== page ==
New views in Calendar
View your calendar by list, day, or month. Switch to landscape view to see a full five days.
Tap the month name in the left corner to change to Month or Year view. In Day view, you can swipe the week bar at the top to jump to days in the next or previous week.
Search for specific events
Tap the search icon for a list view of every event in your calendar.
In the Music app, tap Playlists, then tap Add Playlist and give it a name. Now tap any song or video to add it to the playlist. You can add individual songs, entire albums, or all songs by an artist.
Create radio stations
To create a station in iTunes Radio, tap the + button under My Stations and search for an artist, genre, or song. Or choose from over 250 genre-focused or DJ-curated stations.
Edit radio stations
Adding and deleting stations is easy. Tap Edit and select the + button to add a new station. To remove a station, swipe left on the station name and tap Delete. Or remove multiple stations at once by tapping Edit and the – button next to each station.
Buy songs from iTunes Radio
Tap Buy on a song that’s currently playing or one in your History or Wish List, and it downloads instantly from iTunes to your library.
While browsing your music collection, switching to landscape view displays a mosaic of your album covers. Swipe to scroll, pinch to zoom in and out, and tap to play.
Insert a photo or video
When you’re composing an email, touch and hold in the message to see the “Select, Select All” menu. Tap the arrow and select “Insert Photo or Video.” Now you can choose a photo or video to attach from your Camera Roll, albums, or shared streams.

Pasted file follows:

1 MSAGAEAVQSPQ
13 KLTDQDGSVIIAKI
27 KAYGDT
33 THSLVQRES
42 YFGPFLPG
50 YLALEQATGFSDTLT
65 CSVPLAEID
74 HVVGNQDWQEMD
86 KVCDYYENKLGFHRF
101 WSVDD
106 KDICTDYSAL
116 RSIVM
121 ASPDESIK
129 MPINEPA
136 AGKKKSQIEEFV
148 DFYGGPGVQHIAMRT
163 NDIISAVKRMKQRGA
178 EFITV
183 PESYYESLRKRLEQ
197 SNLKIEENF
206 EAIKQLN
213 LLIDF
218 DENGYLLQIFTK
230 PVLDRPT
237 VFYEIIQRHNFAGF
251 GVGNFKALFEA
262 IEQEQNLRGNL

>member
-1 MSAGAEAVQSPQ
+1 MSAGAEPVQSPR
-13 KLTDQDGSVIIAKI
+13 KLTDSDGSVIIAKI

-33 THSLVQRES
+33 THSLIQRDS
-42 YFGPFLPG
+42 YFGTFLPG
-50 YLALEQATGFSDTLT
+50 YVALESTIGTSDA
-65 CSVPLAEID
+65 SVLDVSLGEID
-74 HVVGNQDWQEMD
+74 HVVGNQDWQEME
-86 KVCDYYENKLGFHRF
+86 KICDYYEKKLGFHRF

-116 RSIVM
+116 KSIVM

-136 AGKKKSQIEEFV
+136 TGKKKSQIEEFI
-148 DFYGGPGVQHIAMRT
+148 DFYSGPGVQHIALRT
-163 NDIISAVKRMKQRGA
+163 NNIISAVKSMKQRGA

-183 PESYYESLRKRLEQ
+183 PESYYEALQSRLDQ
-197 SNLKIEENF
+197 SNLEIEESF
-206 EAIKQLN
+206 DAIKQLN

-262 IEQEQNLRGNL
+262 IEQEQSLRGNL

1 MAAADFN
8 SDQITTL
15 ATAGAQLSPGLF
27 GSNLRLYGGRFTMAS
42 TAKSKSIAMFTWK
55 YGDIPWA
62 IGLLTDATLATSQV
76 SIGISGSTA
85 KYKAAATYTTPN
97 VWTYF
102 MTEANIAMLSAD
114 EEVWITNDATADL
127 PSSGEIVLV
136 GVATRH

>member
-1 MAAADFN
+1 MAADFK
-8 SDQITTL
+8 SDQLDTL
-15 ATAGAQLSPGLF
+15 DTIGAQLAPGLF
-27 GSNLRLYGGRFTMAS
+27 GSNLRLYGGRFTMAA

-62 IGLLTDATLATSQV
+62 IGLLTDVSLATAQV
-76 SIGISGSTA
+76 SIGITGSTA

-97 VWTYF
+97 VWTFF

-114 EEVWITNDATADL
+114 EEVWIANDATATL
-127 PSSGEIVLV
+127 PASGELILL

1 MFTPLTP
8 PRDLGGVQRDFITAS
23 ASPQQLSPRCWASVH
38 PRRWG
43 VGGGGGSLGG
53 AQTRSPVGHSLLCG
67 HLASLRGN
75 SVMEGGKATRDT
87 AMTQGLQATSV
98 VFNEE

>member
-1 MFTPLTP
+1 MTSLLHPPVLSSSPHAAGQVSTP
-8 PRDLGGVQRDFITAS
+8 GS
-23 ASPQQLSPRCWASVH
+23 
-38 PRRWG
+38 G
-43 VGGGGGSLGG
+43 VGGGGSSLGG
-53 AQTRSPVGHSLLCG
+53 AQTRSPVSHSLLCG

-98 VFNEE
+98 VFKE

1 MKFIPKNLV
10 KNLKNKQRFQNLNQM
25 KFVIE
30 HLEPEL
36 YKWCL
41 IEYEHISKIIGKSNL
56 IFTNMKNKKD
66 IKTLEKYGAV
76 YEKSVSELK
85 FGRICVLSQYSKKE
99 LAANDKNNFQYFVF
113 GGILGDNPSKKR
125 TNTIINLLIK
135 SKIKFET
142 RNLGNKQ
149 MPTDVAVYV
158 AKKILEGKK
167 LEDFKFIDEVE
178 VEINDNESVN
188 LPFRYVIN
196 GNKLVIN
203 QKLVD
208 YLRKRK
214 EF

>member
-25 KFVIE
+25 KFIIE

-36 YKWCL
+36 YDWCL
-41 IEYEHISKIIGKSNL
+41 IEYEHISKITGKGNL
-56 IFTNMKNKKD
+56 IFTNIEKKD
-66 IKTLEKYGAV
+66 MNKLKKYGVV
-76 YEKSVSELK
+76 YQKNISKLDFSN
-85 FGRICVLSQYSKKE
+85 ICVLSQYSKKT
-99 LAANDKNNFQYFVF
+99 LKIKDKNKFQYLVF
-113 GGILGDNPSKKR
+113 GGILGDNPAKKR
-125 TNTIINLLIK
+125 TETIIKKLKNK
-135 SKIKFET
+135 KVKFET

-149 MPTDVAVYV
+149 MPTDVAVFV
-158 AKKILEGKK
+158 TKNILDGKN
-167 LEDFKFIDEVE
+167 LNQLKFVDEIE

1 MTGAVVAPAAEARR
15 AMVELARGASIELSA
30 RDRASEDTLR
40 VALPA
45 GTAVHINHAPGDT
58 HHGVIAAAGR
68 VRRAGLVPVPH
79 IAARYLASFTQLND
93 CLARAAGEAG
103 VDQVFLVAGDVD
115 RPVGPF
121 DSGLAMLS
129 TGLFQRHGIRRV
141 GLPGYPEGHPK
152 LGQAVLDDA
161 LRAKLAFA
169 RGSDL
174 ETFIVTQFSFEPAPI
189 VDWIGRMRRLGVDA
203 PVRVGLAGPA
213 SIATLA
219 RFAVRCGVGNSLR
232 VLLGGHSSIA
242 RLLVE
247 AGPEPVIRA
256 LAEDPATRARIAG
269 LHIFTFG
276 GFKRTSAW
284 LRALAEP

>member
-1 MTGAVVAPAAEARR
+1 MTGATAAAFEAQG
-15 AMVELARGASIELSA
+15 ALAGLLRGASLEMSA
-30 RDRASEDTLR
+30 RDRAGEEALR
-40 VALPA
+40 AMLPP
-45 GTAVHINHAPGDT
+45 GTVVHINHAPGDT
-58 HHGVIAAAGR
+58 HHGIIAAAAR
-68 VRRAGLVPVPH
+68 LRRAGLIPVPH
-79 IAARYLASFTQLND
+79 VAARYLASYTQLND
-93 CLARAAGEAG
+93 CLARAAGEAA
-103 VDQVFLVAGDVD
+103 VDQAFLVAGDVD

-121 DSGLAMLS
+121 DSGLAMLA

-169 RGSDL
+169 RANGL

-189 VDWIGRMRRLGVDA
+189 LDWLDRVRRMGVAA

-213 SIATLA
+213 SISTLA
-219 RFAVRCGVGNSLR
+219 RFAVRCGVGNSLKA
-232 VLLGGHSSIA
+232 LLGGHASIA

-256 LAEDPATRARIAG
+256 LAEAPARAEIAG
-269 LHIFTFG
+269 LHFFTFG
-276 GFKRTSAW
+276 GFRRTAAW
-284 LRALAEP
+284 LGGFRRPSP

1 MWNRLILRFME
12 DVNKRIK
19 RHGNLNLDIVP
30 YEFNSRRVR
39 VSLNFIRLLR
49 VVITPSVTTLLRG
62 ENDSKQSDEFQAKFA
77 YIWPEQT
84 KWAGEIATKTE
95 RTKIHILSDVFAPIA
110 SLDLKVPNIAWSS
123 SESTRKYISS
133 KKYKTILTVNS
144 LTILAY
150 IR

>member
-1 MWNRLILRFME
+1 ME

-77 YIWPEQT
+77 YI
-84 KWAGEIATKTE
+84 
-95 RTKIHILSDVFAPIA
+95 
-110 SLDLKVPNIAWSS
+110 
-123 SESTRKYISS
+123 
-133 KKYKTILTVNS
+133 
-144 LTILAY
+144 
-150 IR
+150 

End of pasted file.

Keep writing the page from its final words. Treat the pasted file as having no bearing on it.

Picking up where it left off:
Keep your inbox clean
You can delete or move messages in batches. From your inbox, tap Edit, select the messages you want to organize, then tap Trash or Move.
Get back to your draft
Touch and hold the Compose button to switch to your list of saved message drafts.
Sign in once under Settings, and you can tweet or update your Facebook status directly from Safari, Photos, Camera, and Maps. Or ask Siri to do it for you.
Manage open Safari pages
Drag and drop to rearrange your tabs. To close tabs, tap the X or just swipe them off the screen.
Create web clips
Quickly visit your favorite websites by creating web clips for them on your Home screen. Visit the site and tap the Share button. Then select “Add to Home Screen.”
Broadcast live with AirPlay
When connected to a Wi‑Fi network, you can use AirPlay Mirroring to share exactly what’s on your iPhone with your HDTV connected to an Apple TV. Just access Control Center by swiping up, tap AirPlay, and select your TV.
Print wirelessly from iPhone
AirPrint makes it easy to print email and web pages from your iPhone to your AirPrint-enabled printer. To print an email, tap the Reply icon and select Print. To print a web page, tap the Share button and select Print. You can also print photos, documents, and more.
Have text read back to you